How Tweaked TDR Norms May Impact Real Estate in Bengaluru
When authorities in Bengaluru recently announced they would make changes to their transfer of development rights (TDR) scheme, many were left wondering how this would affect the city's real estate market. PropGuide looks at what this scheme meant and how a tweak would affect property owners in the Karnataka capital.
What is TDR?
TDR is a way of compensating land owners as they relinquish or surrender their property titles to authorities. Authorities provide them an additional built-up area that can be used by owners or transferred to others. TDR comes handy in case of land acquisition in urban areas, where land might be required for public purposes like widening of roads, parks, play grounds, etc.
Also called development rights certificate (DRC), TDR has made land acquisition cost-effective and simple for government agencies in Bengaluru. A DRC needs to be utilised within 10 years from the date of issue.
The Karnataka Town and Country Planning Act, 1961, empowers local bodies to grant additional floor area ratio (FAR) in lieu of land handed free of cost. Since 2006, the Bruhat Bengaluru Mahanagara Palike (BBMP) has been using this method to compensate land owners. Though BBMP authorities have issued TDRs in excess of 2 million sq ft, less than half of this has been used to date.
Suppose you own a 500 square metre (sq mt) plot in Bengaluru. According to the permissible norms, the floor area ratio allowed is 1.5. Based on that calculation, you will be allowed to build 750 sq mt. Now if the authorities acquired 100 sq mt of your land, they provided you with an additional floor area of 150 sq mt in the form of TDR. This would bring up your total floor area to 900 sq mt.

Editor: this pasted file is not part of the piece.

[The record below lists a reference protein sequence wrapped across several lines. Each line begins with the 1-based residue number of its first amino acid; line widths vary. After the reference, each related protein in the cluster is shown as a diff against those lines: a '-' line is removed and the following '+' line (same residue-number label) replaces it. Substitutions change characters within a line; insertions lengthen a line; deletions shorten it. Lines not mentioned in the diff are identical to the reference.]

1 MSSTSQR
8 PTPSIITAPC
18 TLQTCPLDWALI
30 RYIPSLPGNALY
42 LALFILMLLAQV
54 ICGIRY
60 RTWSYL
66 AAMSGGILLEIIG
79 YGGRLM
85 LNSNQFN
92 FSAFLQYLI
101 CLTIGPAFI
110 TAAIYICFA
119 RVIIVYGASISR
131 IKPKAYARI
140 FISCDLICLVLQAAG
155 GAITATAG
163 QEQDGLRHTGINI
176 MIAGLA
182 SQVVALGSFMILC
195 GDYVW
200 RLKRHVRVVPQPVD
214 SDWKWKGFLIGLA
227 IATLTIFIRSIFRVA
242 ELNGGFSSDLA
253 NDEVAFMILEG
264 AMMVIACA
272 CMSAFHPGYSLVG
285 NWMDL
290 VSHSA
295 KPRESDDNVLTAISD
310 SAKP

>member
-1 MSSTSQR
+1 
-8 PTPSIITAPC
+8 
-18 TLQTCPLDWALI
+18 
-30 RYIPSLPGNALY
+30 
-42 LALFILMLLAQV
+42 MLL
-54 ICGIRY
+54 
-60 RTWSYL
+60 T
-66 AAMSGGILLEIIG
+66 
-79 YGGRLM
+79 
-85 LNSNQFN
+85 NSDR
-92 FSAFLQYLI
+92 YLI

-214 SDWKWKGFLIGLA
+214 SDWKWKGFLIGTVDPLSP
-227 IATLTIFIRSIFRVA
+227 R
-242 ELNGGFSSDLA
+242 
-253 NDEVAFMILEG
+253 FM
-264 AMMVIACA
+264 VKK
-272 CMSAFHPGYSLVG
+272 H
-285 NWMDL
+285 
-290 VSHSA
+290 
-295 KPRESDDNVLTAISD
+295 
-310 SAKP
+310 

The earlier policies
Under the earlier policy, areas in Bengaluru were divided into a number of zones by the intensity of development. Intensively developed areas were classified as 'A-Zone', moderately developed as 'B-Zone' and sparsely developed ones as 'C-Zone'. Under the TDR plan, beneficiaries were allowed to move from a high-intensity zone to a low-intensity zone, and not vice versa. The objective was to reduce the stress over highly populated zones and transfer the future development to under-developed zones.
However, the Bangalore Development Authority (BDA) notified Zonal Regulations, 2015, which allowed free movement of TDR across categories. This meant that TDR from a low-value property could be used in a high-value property. The motive behind creating zones was to decongest the busy zones, but the recent regulation will do the opposite. People will find it profitable to utilise their TDR in high-value properties.
Also, people whose land was to be acquired had the option of either accepting TDR or demanding monetary compensation under the Right to Fair Compensation and Transparency in Land Acquisition, Rehabilitation and Resettlement Act, 2013, a central government legislation. The monetary compensation was determined at twice the guidance value of properties. In such cases, the cash-strapped urban local bodies (ULB) find themselves in a tight spot.
Authorities have proposed to link TDR with the guidance value of the acquired land. According to the guidance value of the property, the notional built-up area will go up or down. The State Urban Development Department has in the proposed new TDR scheme suggested that people relinquishing the land be given twice the guidance value of the land acquired as TDR. However, if market value or guidance value is used for arriving at the notional land, this will cause confusion and ambiguity. The market value of land is a subjective thing; if that is adopted for grant of TDR, it will result in frequent litigation. The old TDR holders will be at a loss because the utility of their TDR will be reduced.
The right direction
The previous system made the calculation of TDR easy, while the new system will be prone to manipulation at the hands of developers. Linking TDRs to the market value of land will make them less attractive for owners. Speculators may gain, if the guidance value used by the authorities is not in consonance with market rates prevalent at the ground level.